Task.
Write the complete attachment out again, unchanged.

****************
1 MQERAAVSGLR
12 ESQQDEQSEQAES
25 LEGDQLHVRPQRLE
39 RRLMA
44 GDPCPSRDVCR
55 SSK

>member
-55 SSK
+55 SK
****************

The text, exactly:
1 MQERAAVSGLR
12 ESQQDEQSEQAES
25 LEGDQLHVRPQRLE
39 RRLMA
44 GDPCPSRDVCR
55 SSK

>member
-55 SSK
+55 SK